A Reading of Sir Henry Rider Haggard’s "Cleopatra</I>
Chapter Three: The Birth and Initiation of Harmachis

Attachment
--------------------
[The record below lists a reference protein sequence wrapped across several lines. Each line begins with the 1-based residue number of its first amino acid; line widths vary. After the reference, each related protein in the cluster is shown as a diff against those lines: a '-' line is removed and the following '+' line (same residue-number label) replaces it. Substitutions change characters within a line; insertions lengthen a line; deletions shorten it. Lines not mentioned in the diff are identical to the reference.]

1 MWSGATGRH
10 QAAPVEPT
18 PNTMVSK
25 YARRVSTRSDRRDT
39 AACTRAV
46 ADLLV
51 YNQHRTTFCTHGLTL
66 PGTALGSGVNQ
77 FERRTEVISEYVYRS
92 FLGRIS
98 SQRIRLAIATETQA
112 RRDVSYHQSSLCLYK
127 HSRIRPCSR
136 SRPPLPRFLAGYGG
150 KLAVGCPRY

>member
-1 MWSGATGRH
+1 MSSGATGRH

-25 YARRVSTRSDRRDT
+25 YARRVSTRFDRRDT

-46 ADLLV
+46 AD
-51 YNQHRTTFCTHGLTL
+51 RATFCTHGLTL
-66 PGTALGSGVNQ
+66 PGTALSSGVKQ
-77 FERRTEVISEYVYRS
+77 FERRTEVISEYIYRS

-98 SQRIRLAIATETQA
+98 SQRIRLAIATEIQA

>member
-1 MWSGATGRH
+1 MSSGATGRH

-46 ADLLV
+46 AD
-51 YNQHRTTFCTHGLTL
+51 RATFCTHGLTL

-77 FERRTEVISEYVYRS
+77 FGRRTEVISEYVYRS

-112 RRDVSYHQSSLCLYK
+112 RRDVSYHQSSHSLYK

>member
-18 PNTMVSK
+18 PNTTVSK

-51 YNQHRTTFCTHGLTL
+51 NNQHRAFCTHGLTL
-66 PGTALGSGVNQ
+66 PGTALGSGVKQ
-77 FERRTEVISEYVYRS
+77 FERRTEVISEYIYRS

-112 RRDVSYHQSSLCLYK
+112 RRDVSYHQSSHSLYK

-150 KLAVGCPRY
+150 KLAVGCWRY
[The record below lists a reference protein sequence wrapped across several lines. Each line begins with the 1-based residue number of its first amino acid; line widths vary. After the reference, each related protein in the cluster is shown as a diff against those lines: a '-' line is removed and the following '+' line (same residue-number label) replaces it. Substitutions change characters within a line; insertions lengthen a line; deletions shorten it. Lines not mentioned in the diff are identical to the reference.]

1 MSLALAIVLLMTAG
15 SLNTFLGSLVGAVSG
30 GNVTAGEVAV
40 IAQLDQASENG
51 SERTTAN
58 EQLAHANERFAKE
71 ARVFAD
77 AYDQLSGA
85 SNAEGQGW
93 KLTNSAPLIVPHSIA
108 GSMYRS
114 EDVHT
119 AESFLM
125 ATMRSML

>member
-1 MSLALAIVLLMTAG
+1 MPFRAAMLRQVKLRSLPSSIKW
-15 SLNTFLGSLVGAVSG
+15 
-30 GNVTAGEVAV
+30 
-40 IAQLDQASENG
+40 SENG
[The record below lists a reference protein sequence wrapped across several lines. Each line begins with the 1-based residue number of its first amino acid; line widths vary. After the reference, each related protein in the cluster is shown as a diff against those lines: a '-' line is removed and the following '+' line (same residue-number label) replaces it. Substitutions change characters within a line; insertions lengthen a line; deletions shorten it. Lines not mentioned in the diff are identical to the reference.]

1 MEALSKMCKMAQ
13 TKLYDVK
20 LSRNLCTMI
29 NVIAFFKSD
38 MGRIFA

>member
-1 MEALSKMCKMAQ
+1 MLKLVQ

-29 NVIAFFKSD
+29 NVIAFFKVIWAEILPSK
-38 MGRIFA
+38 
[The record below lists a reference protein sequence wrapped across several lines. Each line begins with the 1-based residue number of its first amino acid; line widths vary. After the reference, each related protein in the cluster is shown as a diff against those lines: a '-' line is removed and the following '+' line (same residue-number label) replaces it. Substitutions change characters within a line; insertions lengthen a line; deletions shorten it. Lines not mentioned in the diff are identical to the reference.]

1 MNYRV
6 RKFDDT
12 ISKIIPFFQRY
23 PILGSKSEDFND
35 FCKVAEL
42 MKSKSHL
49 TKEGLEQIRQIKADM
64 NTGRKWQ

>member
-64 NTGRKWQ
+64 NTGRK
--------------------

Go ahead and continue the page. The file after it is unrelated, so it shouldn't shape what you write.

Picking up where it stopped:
Chapter Three The Birth and Initiation of Harmachis CLEOPATRA is set historically in the Ptolemaic era and geographically in ancient Egypt, specifically in the cities of Abouthis, Annu, Memphis, and Alexandria, and revolves around the survival of a dynasty bloodline protected by the Priesthood of Isis. The main character, Harmachis, the living descendant, is appointed by the Priesthood to overthrow the impostor, Cleopatra, end the Ptolemaic rule, drive out the Romans, and restore Egypt to its golden age. As is the case with the majority of Haggard's works, the story draws heavily upon adventure that takes place in the distant land of Khem, Egypt. It is recounted from the point of view of the Egyptian prince/priest Harmachis in hieroglyphic and is written on papyri scrolls which are discovered buried in his sarcophagus. But the romance also deals with the witty and treacherous Cleopatra whose overwhelming presence evokes effectively contradictory feelings of sympathy and loathing. Haggard’s romance may very well be read as an adventure story because it appeals to what Nicholas Daly calls a “stronger sense of spatial mastery through the motifs of the survey and the map.” In fact, like many of his other works, it brings to the reader’s mind the British conquest of overseas land and uses the journey through the particular space to represent a trip in time since the writer takes us back to the Ptolemaic period.1 the territory papyrus no longer precedes the map romance, nor survives it. Henceforth, it is the map romance...
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